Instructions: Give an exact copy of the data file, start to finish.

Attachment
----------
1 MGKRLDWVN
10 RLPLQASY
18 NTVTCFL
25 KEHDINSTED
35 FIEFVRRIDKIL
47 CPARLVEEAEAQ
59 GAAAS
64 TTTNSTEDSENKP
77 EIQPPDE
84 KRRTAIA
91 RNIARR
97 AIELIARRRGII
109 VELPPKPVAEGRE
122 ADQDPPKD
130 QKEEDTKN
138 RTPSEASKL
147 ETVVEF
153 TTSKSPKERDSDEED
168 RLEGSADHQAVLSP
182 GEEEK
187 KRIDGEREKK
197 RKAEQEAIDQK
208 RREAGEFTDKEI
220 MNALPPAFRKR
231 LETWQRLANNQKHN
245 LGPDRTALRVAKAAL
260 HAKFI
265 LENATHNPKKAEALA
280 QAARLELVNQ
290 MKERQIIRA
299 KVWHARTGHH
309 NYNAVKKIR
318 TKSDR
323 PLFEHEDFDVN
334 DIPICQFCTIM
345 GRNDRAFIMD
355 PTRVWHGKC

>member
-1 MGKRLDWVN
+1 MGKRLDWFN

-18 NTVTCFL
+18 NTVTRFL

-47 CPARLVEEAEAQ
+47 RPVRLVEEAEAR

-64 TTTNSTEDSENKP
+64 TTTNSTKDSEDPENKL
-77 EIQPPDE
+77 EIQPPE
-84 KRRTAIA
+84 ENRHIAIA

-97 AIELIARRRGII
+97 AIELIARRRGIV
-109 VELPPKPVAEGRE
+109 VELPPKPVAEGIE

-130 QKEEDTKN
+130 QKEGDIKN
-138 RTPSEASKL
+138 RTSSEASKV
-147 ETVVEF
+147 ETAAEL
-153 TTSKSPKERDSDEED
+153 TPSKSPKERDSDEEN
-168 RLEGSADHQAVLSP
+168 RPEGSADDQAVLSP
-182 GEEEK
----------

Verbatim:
1 MGKRLDWVN
10 RLPLQASY
18 NTVTCFL
25 KEHDINSTED
35 FIEFVRRIDKIL
47 CPARLVEEAEAQ
59 GAAAS
64 TTTNSTEDSENKP
77 EIQPPDE
84 KRRTAIA
91 RNIARR
97 AIELIARRRGII
109 VELPPKPVAEGRE
122 ADQDPPKD
130 QKEEDTKN
138 RTPSEASKL
147 ETVVEF
153 TTSKSPKERDSDEED
168 RLEGSADHQAVLSP
182 GEEEK
187 KRIDGEREKK
197 RKAEQEAIDQK
208 RREAGEFTDKEI
220 MNALPPAFRKR
231 LETWQRLANNQKHN
245 LGPDRTALRVAKAAL
260 HAKFI
265 LENATHNPKKAEALA
280 QAARLELVNQ
290 MKERQIIRA
299 KVWHARTGHH
309 NYNAVKKIR
318 TKSDR
323 PLFEHEDFDVN
334 DIPICQFCTIM
345 GRNDRAFIMD
355 PTRVWHGKC

>member
-1 MGKRLDWVN
+1 MGKRLDWFN

-18 NTVTCFL
+18 NTVTRFL

-47 CPARLVEEAEAQ
+47 RPVRLVEEAEAR

-64 TTTNSTEDSENKP
+64 TTTNSTKDSEDPENKL
-77 EIQPPDE
+77 EIQPPE
-84 KRRTAIA
+84 ENRHIAIA

-97 AIELIARRRGII
+97 AIELIARRRGIV
-109 VELPPKPVAEGRE
+109 VELPPKPVAEGIE

-130 QKEEDTKN
+130 QKEGDIKN
-138 RTPSEASKL
+138 RTSSEASKV
-147 ETVVEF
+147 ETAAEL
-153 TTSKSPKERDSDEED
+153 TPSKSPKERDSDEEN
-168 RLEGSADHQAVLSP
+168 RPEGSADDQAVLSP
-182 GEEEK